But the largeness of this quantity will not surprise any who consider the Jewish custom ; and that they were wont not only to embalm or anoint the body, but to lay it also in a bed of spices. It is said of Asa, 2. Chron, xvi. 14,“ They buried him in the bed which was filled with sweet odours, and divers kinds of spices prepared by the apothecaries' art: and they made a very great burning for him.” The Jews of this time seemn not to have fallen short of their ancestors in this kind of expense : for Josephus in the account of Herod's funeral procession says: • The soldiery 6 was followed by five hundred slaves and free-men bearing sweet spices.'s He mentions the same number in the War, and in the Antiquities. It is likely there were spices here for a burning, as well as for a bed to lay Herod's body in.

It is likewise objected by the same Jew, that the quantity of spices mentioned by St. John was a load for a mule, and therefore could not be carried by Nicodemus. One would not have expected such an objection from a reasonable creature, who might know it to be a very just, as well as common way of speaking, to ascribe to any person that which is done by his order or direction. St. John has made particular mention of Joseph and Nicodemus as present at the burial of Jesus. They were both of them inen of substance, and may be supposed to have ordered the attendance of some of their servants on this occasion.

8 Πεντακοσιοι δε υπ' αυτοις των οικετων και απελευθερων αρωματοφοροι. de B. J. 1. i. c. ult. sect. 9. Τετοις ειποντο πεντακοσιοι οικετων αρωματοφοροι. Αntig. lib. xvii. 8. sect. 3. As Bisl Kidder has not quoted these passages, I hope they will not be unacceptable here.




I. The malice of the Jews against the first christians, and

the favour showed to them by governors and other Roman officers, according to St. Luke. II. Proofs of the Jewish malice from other rcriters. III. The Romans at this time protected all people in the observation of their several religious rites. IV. The Jews in particular. V. Instances of the justice and equity of Roman governors to men of different religions. Vi. An objection considered. Víl. Three observations for clearing up this matter. VIII. A difficulty removed ; and the conclusion.

I. THERE is no one that has read the New Testament, but must have observed the implacable malice of the Jews not only against our Saviour, but also against the apostles; and the heat and rage with which they opposed them, not only in Judea, but likewise in all other countries where they met with them, because they did not practise and recommend all their particular rites and traditions, But the Roman officers and governors were far from being equally offended with the neglect they showed of their religion, and usually protected them from the injuries the Jews would have done them.

At Thessalonica, Acts xvii. 5-9, “ The Jews which believed not, moved with envy, took unto them certain lewd fellows of the baser sort, and gathered a company, and set all the city in an uproar, and assaulted the house of Jason, and sought to bring them [Paul and Silas] out to the people. And when they found them not, they drew Jason and certain of the brethren unto the rulers of the city, crying, These that have turned the world upside down, are come hither also, whom Jason has received, and these all do contrary to the decrees of Cæsar, saying, that there is another king, one Jesus. And they troubled the people and the rulers of the city, when they heard these thing's. And when they had taken security of Jason, and the other, [brethren,] they let them go." This was a piece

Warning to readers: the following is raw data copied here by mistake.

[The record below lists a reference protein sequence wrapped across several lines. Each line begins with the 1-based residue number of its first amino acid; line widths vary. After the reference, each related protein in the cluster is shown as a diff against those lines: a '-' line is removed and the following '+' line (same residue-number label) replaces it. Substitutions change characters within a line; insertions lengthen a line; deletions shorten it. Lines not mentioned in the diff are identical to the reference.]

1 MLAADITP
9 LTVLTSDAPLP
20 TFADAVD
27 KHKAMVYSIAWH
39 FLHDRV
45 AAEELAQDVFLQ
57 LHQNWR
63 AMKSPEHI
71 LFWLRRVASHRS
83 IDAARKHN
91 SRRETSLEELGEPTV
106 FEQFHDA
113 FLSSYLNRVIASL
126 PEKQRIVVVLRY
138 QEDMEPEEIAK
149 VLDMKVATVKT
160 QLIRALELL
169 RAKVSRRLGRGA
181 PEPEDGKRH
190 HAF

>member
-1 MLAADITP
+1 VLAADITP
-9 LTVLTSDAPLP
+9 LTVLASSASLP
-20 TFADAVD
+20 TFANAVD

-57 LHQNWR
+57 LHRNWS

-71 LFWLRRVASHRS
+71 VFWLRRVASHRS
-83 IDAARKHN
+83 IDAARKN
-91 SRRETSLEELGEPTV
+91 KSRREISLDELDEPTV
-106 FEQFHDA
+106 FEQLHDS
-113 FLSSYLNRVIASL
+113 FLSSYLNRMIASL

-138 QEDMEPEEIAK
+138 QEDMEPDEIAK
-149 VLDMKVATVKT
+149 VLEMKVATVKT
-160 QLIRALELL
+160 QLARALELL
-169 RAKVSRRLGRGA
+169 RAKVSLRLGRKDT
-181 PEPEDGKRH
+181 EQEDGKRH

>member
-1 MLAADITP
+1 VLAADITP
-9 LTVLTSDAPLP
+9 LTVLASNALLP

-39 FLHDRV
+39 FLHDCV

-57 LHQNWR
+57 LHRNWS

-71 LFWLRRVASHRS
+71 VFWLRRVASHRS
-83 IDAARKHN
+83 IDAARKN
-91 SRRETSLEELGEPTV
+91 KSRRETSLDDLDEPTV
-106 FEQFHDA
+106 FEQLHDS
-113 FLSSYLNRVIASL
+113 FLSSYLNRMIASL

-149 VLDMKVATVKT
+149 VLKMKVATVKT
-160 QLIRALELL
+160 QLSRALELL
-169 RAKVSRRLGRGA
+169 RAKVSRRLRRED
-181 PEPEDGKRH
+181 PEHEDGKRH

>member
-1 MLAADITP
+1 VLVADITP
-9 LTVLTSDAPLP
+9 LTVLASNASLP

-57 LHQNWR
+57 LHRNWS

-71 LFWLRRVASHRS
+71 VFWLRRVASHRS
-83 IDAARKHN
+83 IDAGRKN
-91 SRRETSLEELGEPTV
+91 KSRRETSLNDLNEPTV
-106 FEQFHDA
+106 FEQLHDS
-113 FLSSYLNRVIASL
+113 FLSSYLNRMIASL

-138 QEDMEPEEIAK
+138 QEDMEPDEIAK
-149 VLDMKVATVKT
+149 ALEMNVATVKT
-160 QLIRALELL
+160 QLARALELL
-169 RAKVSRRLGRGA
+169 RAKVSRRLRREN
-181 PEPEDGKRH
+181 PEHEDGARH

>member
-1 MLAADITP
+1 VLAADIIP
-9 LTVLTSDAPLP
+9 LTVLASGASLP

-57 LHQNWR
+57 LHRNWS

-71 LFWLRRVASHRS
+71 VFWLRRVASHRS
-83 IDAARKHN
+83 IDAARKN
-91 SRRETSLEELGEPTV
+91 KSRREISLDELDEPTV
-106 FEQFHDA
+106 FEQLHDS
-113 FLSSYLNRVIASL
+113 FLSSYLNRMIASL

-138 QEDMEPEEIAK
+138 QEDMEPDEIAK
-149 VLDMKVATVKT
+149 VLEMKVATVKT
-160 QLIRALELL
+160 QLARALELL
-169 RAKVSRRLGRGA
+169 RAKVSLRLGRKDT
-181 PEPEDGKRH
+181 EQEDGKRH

great goodness. The magistrates did not imprison Jason and those with him, but took their security that Paul and Silas should appear if called for ; which it is likely they never


St. Paul preached a year and six months at Corinth, and the Jews commenced a warm prosecution against him. But it was impossible to move Gallio, elder brother of Seneca the stoic philosopher, and then deputy of Achaia, to give any judgment upon the case. He protected Paul from their rage, stopped the prosecution, and did not so much as give Paul the trouble of replying. Acts xviii, 11-16, “ And he continued there [at Corinth] a year and six months, teaching the word of God among thein. And when Gallio was deputy of Achaia, the Jews made insurrection with one accord against Paul, and brought him to the judgment seat, saying, This fellow persuadeth men to worship God contrary to the law. And when Paul was now about to open his mouth, Gallio said unto the Jews, If it were a matter of wrong or wicked lewdness, O ye Jews, reason would that I should bear with you. But if it be a question of words and names, and of your law, look ye to it, for I will be no judge of such matters. And he drave them from the judgment seat.”

At Ephesus, Demetrius a silversmith, " which made silver sbrines for Diana, with the workmen of like occupation," made a speech to the people in behalf of themselves and their goddess; insomuch that " the whole city was filled with confusion, and having caught Gaius and Aristarchus, men of Macedonia, Paul's companions in travel, they rushed with one accord into the theatre. And when Paul would have entered in unto the people, the disciples suffered him not." And “ certain of” the chief of Asia, " which were his friends, sent unto him, desiring him that he would not adventure himself into the theatre," Acts xix. 24-31.

By “ the chief men of Asia," or Asiarchs, as it is in the Greek, we are to understand the rulers of the games of Asia, It is generally supposed they were priests. But if they were not always priests, it is certain, that the rulers of games were magistrates of considerable wealth and reputa tion. And it was a piece of civility in them to send Paul a message from the theatre to advise him of the temper of the people, and to dissuade him from coming thither.

The town-clerk went yet farther, for he reprimanded the people who had been drawn into a riot by Demetrius and the other artificers and their workmen : assuring them, they

1 Τινες δε και των Ασιαρχων. Polit. Ecc. A. 55. n. 7. b Vid. Grot. Whitb. in loc. Basnage, Ann.